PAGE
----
New Zealand State Highway 6
|Maintained by New Zealand Transport Agency|
|Length:||1,162 km (722 mi)|
|Southern Scenic Route between Invercargill-Lorneville and Five Rivers-Queenstown (as of 2010)|
|Nelson, Murchison, Inangahua Junction, Runanga, Greymouth, Hokitika, Haast, Wanaka, Cromwell, Queenstown, Lumsden, Winton|
State Highway 6 is a major New Zealand State Highway. It extends from the northeastern corner of the South Island across the top of the island, then down the length of the island, initially along the West Coast and then across the Southern Alps through inland Otago and finally across the Southland Plains to the island's south coast. Distances are measured from north to south.
The highway is the longest single highway in the country, though it is shorter than the combined totals of the two highways that comprise State Highway 1, SHs 1N and 1S.
For most of its length SH6 is a two-lane single carriageway, except for 5.4 km of dual carriageway in Invercargill, and passing lanes in Invercargill and Nelson, with at-grade intersections and property accesses, both in rural and urban areas. Roundabouts are common in major towns, with traffic signals only found in Invercargill, Richmond, and Nelson, with signals controlling the Kawarau Bridge in Queenstown and Fern Arch near Westport.
The highway leaves SH1 at Blenheim, initially heading northeastward across the rugged hills at the base of the Marlborough Sounds. it reaches the sounds briefly at Havelock, then heads inland up the valley of the Pelorus River. At Pelorus Bridge the highway again turns north, then tends southwest as it approaches the coast of Tasman Bay. The highway travels through the city of Nelson and nearby town of Richmond, continuing southwest across the plains of the Wairoa and Motueka Rivers.
From these plains, the road ascends rapidly to the 613-metre Hope Saddle. From here, the highway heads generally westward, along the valley of the Buller River and its tributaries. Beyond Murchison, this valley narrows to become the scenic Buller Gorge, and the highway twists its way high above the waters of the river.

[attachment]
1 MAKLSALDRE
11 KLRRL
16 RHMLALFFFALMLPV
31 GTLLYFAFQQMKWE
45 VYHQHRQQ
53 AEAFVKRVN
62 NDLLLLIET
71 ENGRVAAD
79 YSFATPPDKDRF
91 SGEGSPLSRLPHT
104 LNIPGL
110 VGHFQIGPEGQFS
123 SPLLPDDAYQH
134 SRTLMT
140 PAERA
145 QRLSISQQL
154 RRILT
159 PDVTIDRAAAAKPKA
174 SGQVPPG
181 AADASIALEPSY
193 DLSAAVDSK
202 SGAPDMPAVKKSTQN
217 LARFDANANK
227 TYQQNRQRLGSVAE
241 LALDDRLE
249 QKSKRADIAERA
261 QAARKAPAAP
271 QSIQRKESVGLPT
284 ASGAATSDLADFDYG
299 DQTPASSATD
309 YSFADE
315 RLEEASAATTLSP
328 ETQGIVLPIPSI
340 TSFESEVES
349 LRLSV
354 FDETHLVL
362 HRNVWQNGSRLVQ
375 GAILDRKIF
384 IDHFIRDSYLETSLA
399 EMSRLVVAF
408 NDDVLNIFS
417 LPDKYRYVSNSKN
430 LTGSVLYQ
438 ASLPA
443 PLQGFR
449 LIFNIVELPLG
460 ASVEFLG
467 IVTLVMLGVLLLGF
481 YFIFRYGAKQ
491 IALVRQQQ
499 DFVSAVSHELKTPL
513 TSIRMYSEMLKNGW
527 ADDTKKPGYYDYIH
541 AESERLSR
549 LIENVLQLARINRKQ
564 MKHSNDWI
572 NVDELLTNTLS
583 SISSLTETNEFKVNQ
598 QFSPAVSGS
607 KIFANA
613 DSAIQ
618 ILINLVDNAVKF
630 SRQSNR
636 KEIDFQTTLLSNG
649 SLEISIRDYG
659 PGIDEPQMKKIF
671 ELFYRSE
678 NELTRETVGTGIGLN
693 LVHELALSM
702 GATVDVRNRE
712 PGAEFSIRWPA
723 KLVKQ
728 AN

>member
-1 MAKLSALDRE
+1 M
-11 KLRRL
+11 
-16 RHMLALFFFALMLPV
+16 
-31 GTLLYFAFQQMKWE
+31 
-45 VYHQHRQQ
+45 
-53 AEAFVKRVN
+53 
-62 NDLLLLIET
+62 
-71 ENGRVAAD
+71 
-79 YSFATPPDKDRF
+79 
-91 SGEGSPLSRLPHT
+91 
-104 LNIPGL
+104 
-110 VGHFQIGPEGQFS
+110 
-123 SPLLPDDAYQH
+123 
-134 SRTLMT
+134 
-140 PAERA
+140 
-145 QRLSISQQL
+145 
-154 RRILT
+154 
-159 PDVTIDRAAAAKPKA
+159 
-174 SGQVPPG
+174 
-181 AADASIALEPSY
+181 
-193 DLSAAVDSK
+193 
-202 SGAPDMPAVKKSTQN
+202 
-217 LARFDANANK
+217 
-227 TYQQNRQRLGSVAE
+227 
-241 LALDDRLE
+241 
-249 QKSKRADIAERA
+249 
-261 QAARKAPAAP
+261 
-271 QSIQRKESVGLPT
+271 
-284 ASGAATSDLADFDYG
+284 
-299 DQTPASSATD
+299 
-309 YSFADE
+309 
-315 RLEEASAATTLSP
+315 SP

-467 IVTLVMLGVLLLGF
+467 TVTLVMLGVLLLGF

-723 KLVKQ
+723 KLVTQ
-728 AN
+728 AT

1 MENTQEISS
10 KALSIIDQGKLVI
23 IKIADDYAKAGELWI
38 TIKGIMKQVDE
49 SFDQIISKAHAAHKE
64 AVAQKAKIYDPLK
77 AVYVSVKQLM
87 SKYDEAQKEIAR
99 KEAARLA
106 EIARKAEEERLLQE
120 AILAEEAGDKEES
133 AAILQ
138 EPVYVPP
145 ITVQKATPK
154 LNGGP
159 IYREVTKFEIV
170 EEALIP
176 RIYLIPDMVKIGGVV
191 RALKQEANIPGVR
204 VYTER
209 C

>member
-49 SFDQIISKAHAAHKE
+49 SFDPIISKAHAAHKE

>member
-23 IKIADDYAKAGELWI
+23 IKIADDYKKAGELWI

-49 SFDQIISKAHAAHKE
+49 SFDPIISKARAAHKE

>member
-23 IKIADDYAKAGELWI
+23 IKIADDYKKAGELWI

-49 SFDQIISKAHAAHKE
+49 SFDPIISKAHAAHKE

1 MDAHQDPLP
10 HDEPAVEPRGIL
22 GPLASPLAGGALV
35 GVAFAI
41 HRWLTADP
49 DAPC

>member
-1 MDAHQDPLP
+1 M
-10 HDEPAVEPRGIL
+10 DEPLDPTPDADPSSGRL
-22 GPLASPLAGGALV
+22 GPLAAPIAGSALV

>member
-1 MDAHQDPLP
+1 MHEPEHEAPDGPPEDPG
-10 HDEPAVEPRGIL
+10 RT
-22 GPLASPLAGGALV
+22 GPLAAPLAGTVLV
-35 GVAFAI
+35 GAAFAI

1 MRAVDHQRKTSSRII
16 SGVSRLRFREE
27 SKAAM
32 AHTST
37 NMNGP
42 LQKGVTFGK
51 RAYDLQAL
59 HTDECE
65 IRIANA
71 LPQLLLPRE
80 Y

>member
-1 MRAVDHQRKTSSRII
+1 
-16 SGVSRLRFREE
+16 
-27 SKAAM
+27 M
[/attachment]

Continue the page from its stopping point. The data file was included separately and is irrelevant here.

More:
The highway leaves the river as its valley broadens, turning south six kilometres from Westport, where the river reaches the sea. From here, the highway keeps close to the Tasman coast from Charleston for over 100 kilometres, turning inland only briefly near Runanga. This 100-kilometre stretch includes two of the coast's larger towns, Greymouth and Hokitika.
From Hokitika, the highway moves away from the coast, though still generally keeps within five kilometres of the sea. The highway continues south past Ross and Harihari, moving through state forests as it crosses several fast-moving rivers. Seventy kilometres south of Harihari, the highway skirts Lake Mapourika and reaches the tourist settlement of Franz Josef Glacier. The glacier itself, one of two within easy walking distance of the highway, lies nearby in the Southern Alps, which here come very close to the Tasman coast. The second glacier, Fox Glacier is located some 20 kilometres further south. The highway again briefly touches the coast at Bruce Bay before heading inland past Lake Paringa, before reemerging on the Tasman coast at Knights Point. The 30 km stretch of highway from here south to Haast is noted for its rugged scenery. After crossing the Haast River, the highway turns eastward and inland up the river's valley, climbing past the Gates of Haast and crossing the 563-metre Haast Pass, the southernmost of the three main road passes across the Southern Alps.
From here, the highway again turns south, following the Makarora River valley to the northern tip of Lake Wanaka. The highway skirts the eastern coast of the lake before crossing The Neck, a saddle in the mountains that lie between Lakes Wanaka and Hāwea. The highway continues along the western shore of Hāwea, then south along the Cardrona River to Albert Town, close to the tourist centre of Wanaka.
Ten kilometres from Wanaka, the highway is met by SH 8A, a spur of SH 8 skirting the shore of Lake Dunstan. SH 6 continues south along the western shore of the Lake, paralleling SH 8 which lies on the eastern shore. Close to Cromwell, a second spur, SH 8B, connects the two highways. From here, SH6 turns west, following the narrow and twisting Kawarau Gorge, emerging close to the wine-producing area of Gibbston.
At the western end of the Kawarau Gorge, midway between Cromwell and Queenstown, the highway passes the Nevis Bluff, a steep schist rock outcrop rising 100 m above the Kawarau River. The highway has a history of being disrupted and closed at this point due to instability and rock falls from the bluff. The first road around the bluff was constructed in 1866, opening access to the Wakatipu goldfields. Significant slips occurred at the bluff on 1940-02-20, and blocking SH6 in June 1975. On 17 September 2000, a large-scale rock fall buried the highway at the bluff, and several motorists narrowly avoided being killed. The fall was caught on video and showed a volume of 10,000 m³ for the main fall; the resulting dust cloud was seen 5 km away. Transit New Zealand conducted stabilisation drilling and blasting at the bluff twice in 2006 and again in 2007.